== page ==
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For some time, I have been struggling to understand my own sexual orientation. The difficulty began when Ezekiel started to better understand his own gender, and it became clear to both of us that he was actually a man. What I have finally realized is that my previous concept of sexual orientation was far too dependent on the gender of my partner, and I need a better understanding of what sexual orientation means to me.

For me, “sexual orientation” has both an external and an internal component, and the interplay between those two is exactly where I have been struggling. My sexual orientation used to be clearly and obviously displayed by my choice of partner. My actions in the world (marrying and raising children with a presumed woman) identified me in the eyes of the world a lesbian. That fit well with my internal identity as a lesbian, so I never needed to talk about sexual orientation. It was simply an observable fact that I was a lesbian.

I no longer identify as a lesbian, since that seems too narrow of a term for my own orientation. I sometimes call myself a bisexual, and usually prefer the term queer, both because it does not confine my attraction to people aligned with the gender binary and because something about the term “queer” itself feels delightfully disruptive. Now, I know that there is tension between (some) men of transgender experience and (some) women of lesbian experience around the continued identification of some women partnered with trans men as lesbians (for a glimpse see this op-ed). So to be clear, my orientation changed, but not because the gender of my partner changed. You might say that Ezekiel’s shifting understanding of his gender was the proximate cause of my orientation shift, but the ultimate cause was that I realized that lesbian didn’t fit me anymore.

This swings right back around to my trouble with discussing my orientation — it seems to be dependent on the gender of my current partner, past partners, or possible future partners. How can I be queer if I am with a man and plan to be with that man for the rest of my life? How can I be queer when, from the inside, my relationship feels more and more heterosexual with each passing day? Perhaps choosing a sexual orientation is just too confining and ridiculous. It’s nobody’s business but mine, anyway, right?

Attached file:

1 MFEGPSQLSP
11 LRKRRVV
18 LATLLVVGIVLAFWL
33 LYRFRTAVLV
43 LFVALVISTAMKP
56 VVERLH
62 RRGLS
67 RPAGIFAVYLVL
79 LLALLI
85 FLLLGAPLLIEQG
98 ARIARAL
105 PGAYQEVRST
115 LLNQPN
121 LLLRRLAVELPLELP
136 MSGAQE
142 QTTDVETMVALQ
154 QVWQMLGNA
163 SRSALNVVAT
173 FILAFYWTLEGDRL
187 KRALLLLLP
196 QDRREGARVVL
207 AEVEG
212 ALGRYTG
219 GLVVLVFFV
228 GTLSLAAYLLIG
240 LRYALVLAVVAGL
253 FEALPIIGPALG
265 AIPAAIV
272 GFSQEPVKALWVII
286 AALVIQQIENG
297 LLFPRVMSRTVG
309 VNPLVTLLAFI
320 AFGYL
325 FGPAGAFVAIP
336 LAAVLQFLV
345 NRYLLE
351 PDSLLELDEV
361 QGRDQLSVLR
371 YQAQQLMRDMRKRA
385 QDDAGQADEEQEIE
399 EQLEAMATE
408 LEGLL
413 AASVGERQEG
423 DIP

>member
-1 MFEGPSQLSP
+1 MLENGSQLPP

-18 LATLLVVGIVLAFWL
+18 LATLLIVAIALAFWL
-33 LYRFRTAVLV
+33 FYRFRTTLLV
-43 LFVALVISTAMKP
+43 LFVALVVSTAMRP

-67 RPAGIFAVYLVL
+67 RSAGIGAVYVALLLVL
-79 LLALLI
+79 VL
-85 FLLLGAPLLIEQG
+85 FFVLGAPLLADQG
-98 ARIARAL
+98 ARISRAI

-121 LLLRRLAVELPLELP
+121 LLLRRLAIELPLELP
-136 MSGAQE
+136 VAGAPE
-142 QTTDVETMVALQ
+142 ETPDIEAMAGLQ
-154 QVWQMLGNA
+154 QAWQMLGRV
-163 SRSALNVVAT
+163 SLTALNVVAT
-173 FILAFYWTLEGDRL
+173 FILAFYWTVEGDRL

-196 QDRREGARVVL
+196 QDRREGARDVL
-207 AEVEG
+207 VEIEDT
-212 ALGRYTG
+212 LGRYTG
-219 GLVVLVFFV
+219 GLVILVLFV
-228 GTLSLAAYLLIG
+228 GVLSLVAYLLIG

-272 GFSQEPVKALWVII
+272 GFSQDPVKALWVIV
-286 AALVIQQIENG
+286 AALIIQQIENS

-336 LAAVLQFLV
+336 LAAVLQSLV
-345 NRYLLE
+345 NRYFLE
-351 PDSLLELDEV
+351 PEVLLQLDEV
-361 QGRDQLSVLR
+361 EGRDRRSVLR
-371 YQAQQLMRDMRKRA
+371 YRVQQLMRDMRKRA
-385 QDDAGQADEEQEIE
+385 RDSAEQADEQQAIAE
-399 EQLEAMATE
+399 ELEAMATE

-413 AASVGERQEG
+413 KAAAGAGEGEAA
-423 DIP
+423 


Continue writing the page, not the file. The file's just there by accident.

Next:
My queerness is important to me. Perhaps it’s nobody’s business, but I want to see my internal sexual orientation reflected and affirmed by the external world. I used to rely on the gender of my partner to provide that, but now I need other ways of expressing my internal queer identity. Queerness is not a simple fact about me, it is something that I do, and something that I seek to find reflected back in others. And as my relationship has become more straight, I’ve been seeking out opportunities to be queer that don’t involve having a relationship.

For instance, I have become more interested in queer music, art, and writing. I want to be able to interact in a deep way with queer culture on my own, without having to use my partner’s trans* status as my ticket into the club. I am queer because that is my internal understanding of myself, not because I spent many years of my life in relationships with women, or because my male partner was designated female at birth.

I think sometimes about all of the queer women I have known who ended up in straight-ish relationships. There are a lot of us out here in the world. Being partnered with a man has changed my queerness, and I wonder if all of them have felt similar changes. Lots of those changes have made me feel less queer, and more a part of the mainstream heteronormative culture. No one raises their eyebrows when I talk about my husband, and I know there are people in the world that have no idea that I am bisexual. I get a lot of hetero privilege walking around the world as a presumed straight mother. I confess that I sometimes enjoy that privilege, but the cost is invisibility.

No matter what happens to me next, my experience of the world is a queer one. I came of age reading Dykes to Watch Out For, Curious Wine and Hothead Paisan, listening to Melissa Etheridge and Melissa Ferrick. I worked for a lesbian publishing company, for crying out loud. I became a parent using roughly the equivalent of a turkey baster like lots of other queer women. My family may look like Leave It To Beaver now, but June and Ward both gave birth and Ward does all of the sewing (and we can still process like nobody’s business). I cannot easily “do” queerness out in the world, and but I am finding alternate ways to be in the world as a queer, and it’s alright.